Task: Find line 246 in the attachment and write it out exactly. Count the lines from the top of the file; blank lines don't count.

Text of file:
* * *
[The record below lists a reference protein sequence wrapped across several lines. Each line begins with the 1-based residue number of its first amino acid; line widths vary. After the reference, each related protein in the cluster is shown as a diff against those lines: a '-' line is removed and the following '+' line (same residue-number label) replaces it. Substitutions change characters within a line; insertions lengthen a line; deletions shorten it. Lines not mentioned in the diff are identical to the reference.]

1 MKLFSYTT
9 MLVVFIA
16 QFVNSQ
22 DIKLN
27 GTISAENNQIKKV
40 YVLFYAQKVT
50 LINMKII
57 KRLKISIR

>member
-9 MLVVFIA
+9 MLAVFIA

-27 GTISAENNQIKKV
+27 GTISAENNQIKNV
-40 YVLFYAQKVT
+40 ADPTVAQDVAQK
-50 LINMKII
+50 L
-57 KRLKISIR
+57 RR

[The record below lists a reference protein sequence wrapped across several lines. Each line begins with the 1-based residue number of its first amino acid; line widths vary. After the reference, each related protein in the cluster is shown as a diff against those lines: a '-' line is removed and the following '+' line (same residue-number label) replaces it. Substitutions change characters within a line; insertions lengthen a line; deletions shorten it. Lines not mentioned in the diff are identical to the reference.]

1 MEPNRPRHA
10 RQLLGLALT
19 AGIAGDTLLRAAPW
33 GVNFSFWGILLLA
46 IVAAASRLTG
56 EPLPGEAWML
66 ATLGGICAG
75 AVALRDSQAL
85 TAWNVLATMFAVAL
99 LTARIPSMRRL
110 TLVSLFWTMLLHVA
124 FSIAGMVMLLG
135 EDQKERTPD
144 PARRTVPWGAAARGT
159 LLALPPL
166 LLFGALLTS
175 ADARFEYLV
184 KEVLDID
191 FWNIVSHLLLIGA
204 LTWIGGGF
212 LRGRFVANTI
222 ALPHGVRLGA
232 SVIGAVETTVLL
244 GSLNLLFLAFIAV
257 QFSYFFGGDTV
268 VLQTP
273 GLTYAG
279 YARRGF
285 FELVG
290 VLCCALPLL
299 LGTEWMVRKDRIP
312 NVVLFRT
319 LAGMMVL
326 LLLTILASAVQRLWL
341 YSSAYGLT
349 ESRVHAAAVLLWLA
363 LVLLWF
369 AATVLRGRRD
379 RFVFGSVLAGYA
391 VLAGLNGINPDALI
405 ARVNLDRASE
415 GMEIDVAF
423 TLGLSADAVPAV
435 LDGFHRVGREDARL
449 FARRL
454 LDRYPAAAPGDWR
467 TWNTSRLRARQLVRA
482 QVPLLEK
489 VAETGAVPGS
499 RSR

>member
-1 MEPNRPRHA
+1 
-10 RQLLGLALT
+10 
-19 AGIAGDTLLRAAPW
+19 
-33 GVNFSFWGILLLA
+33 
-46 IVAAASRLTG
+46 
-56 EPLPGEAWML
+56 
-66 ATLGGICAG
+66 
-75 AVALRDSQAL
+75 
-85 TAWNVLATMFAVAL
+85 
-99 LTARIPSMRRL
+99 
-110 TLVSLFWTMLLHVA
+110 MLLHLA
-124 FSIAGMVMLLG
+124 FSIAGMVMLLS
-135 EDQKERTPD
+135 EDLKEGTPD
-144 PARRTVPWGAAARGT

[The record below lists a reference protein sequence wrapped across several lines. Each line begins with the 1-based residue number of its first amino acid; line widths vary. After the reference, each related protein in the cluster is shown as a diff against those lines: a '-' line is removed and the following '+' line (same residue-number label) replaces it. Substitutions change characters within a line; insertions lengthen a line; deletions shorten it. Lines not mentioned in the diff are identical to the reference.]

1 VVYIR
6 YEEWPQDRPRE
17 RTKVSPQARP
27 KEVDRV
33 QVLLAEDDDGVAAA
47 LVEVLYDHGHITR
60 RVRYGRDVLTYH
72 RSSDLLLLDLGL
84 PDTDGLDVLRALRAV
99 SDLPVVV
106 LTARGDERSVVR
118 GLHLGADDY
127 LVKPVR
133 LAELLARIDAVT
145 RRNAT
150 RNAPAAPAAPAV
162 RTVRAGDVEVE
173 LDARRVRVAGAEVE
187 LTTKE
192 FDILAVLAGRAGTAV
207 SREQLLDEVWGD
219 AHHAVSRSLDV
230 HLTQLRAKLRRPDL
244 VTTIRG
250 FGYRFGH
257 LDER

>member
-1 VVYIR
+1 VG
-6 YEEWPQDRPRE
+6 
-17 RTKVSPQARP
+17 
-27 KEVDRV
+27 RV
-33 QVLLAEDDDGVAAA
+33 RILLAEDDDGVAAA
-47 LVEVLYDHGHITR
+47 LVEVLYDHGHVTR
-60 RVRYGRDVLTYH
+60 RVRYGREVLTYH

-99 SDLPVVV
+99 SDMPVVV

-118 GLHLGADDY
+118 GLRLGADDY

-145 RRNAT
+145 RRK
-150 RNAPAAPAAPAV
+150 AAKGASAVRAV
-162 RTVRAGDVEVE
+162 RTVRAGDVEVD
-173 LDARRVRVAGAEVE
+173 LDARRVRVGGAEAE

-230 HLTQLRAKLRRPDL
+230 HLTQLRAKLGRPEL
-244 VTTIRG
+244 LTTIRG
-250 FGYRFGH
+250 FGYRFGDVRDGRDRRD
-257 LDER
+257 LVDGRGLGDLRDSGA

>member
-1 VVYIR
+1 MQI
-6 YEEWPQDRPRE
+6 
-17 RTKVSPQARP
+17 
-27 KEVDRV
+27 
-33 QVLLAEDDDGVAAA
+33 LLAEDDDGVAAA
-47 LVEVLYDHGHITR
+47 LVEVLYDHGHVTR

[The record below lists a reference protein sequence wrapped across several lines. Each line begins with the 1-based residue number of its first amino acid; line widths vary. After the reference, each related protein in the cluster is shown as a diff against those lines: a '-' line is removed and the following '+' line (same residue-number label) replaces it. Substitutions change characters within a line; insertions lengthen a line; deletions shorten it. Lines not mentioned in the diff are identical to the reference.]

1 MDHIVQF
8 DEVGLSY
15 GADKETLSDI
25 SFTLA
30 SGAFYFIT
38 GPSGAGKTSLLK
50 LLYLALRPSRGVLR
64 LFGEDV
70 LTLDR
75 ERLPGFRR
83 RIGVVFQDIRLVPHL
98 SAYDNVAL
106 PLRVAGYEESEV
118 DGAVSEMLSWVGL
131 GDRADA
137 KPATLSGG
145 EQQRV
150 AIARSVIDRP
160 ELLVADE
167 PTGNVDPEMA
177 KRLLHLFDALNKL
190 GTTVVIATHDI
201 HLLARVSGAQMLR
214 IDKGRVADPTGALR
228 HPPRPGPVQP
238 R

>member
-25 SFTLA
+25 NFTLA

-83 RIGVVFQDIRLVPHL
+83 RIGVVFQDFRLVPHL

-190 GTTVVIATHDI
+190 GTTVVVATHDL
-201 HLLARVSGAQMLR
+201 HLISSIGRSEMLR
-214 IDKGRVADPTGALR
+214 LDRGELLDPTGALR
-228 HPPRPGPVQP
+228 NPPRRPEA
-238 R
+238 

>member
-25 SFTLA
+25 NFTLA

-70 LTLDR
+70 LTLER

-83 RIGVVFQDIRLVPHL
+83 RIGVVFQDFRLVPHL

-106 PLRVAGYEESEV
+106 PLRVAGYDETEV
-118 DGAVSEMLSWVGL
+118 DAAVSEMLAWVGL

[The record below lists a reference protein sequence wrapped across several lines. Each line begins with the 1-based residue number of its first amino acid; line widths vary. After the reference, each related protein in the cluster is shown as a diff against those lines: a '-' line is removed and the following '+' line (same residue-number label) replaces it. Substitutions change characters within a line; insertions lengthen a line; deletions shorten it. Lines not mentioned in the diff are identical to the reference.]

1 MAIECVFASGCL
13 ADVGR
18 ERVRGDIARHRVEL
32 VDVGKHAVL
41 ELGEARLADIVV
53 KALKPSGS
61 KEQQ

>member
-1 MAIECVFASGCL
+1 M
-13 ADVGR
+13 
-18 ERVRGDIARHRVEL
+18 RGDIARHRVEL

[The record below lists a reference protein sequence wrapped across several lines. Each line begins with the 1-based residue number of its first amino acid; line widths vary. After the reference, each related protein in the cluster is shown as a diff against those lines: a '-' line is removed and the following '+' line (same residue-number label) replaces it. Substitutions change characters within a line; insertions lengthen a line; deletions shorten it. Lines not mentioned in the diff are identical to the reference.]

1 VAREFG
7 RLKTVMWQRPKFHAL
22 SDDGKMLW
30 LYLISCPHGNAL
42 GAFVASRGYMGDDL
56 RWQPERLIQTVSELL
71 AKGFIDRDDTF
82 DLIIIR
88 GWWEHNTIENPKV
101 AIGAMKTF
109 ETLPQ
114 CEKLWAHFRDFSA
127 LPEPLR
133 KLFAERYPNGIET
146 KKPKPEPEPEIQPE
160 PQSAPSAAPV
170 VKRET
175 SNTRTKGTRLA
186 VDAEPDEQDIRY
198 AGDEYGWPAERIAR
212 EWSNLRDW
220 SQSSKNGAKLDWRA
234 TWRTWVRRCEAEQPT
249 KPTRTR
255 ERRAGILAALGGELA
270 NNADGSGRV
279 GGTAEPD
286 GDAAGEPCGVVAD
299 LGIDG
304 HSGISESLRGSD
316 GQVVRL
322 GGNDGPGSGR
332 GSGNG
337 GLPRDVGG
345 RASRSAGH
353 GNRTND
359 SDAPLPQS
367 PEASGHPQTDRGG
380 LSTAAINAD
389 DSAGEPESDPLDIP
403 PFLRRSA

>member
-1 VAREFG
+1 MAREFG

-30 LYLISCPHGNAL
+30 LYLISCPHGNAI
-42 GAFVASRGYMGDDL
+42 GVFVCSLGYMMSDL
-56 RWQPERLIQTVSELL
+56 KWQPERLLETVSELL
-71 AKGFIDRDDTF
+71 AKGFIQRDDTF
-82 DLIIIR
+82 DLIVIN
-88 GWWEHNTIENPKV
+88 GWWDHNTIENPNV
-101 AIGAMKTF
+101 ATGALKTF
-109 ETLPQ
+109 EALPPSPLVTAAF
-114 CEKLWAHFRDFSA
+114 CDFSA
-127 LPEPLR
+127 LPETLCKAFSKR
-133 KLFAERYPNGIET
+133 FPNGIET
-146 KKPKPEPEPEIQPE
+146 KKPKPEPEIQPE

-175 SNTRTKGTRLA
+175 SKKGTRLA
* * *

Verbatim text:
22 SDDGKMLW